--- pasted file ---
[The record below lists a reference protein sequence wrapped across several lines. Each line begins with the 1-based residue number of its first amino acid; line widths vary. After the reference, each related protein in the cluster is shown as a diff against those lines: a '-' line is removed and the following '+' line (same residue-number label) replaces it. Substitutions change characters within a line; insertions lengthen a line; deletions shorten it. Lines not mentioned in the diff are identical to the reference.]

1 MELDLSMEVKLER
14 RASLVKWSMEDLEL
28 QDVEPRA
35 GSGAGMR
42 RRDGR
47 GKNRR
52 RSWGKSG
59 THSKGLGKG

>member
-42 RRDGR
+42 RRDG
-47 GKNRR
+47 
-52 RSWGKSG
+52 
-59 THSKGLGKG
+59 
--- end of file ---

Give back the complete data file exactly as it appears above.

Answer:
[The record below lists a reference protein sequence wrapped across several lines. Each line begins with the 1-based residue number of its first amino acid; line widths vary. After the reference, each related protein in the cluster is shown as a diff against those lines: a '-' line is removed and the following '+' line (same residue-number label) replaces it. Substitutions change characters within a line; insertions lengthen a line; deletions shorten it. Lines not mentioned in the diff are identical to the reference.]

1 MELDLSMEVKLER
14 RASLVKWSMEDLEL
28 QDVEPRA
35 GSGAGMR
42 RRDGR
47 GKNRR
52 RSWGKSG
59 THSKGLGKG

>member
-42 RRDGR
+42 RRDG
-47 GKNRR
+47 
-52 RSWGKSG
+52 
-59 THSKGLGKG
+59 